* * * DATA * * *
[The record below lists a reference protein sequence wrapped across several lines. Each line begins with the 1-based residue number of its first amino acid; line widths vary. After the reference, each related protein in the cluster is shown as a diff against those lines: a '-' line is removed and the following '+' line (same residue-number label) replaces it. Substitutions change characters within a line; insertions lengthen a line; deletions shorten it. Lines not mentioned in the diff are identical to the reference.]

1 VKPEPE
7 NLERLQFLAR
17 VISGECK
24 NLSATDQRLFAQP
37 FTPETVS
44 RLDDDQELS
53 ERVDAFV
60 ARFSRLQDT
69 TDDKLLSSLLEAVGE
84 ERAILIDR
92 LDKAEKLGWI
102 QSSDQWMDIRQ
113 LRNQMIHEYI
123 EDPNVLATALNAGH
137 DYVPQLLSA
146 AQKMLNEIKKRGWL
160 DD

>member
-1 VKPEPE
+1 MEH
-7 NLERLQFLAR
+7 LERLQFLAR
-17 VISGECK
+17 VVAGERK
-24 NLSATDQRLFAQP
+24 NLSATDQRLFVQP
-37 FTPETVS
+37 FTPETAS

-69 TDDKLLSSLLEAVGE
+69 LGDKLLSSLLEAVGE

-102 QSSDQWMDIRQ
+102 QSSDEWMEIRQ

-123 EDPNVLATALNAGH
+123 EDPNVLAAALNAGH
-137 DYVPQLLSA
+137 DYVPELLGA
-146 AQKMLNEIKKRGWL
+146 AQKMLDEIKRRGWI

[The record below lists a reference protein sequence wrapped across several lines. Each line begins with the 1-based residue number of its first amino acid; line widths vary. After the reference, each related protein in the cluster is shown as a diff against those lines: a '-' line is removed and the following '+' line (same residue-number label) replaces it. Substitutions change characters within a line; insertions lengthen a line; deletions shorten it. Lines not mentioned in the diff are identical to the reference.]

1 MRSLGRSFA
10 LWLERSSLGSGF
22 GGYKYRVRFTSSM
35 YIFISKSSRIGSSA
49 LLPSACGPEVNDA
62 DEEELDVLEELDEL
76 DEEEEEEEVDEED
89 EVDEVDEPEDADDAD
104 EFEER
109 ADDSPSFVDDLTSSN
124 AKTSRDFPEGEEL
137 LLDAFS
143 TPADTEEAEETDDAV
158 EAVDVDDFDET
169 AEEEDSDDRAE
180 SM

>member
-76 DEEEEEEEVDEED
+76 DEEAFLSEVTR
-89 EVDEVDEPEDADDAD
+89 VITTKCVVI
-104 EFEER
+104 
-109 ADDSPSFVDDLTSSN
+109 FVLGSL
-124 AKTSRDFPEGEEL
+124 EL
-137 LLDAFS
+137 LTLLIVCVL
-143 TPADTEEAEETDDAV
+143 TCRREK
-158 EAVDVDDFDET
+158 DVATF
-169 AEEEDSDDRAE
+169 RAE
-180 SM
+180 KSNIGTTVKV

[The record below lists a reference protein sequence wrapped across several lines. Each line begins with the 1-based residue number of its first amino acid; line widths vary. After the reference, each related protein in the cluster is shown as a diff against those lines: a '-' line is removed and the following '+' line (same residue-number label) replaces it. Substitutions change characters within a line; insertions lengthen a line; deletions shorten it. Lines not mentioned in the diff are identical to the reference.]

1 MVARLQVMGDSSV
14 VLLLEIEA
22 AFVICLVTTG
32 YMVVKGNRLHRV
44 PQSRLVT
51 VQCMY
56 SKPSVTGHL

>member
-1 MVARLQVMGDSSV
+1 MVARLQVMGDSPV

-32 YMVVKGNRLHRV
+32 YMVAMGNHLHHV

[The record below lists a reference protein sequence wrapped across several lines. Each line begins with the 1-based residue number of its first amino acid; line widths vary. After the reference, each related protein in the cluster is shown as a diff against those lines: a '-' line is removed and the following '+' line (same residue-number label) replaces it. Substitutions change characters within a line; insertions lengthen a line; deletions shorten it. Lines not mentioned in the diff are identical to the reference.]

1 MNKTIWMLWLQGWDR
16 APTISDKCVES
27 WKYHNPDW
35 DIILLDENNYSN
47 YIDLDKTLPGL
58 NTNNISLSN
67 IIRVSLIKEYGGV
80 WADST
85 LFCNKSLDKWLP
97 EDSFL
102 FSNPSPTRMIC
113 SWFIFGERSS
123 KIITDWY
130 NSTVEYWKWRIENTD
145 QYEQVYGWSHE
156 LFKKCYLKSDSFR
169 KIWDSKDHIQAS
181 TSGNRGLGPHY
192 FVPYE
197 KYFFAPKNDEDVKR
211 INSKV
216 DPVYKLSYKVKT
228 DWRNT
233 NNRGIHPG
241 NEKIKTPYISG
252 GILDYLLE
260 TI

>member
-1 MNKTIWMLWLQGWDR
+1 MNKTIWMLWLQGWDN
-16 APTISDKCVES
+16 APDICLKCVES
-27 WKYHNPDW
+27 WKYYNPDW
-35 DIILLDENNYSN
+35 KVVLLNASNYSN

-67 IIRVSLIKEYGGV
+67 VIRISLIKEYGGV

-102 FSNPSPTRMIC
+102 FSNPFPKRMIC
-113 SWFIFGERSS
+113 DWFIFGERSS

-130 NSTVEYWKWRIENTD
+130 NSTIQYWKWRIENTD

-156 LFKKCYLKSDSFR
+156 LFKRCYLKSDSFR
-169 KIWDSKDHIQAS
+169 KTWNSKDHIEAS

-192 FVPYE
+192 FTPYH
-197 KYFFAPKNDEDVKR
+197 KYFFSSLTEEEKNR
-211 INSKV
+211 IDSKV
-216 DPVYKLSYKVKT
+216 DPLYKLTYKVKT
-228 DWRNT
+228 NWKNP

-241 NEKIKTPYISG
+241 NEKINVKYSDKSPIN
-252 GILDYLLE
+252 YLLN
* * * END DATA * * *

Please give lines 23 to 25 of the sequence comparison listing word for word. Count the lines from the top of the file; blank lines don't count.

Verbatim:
+7 LERLQFLAR
-17 VISGECK
+17 VVAGERK